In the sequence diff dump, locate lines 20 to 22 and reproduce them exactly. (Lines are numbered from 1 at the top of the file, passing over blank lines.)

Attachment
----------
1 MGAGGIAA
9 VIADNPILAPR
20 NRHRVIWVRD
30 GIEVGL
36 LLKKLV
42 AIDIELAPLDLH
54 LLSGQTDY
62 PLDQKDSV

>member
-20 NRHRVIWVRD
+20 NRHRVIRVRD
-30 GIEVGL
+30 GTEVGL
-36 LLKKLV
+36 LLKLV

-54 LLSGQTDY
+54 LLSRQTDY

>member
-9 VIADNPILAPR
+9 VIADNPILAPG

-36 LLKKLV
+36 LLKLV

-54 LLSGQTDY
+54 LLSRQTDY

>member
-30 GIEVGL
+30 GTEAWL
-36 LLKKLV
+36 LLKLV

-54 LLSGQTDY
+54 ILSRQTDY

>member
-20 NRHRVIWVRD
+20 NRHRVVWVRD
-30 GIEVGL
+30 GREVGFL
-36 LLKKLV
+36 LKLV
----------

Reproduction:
+9 VIADNPILAPG

-36 LLKKLV
+36 LLKLV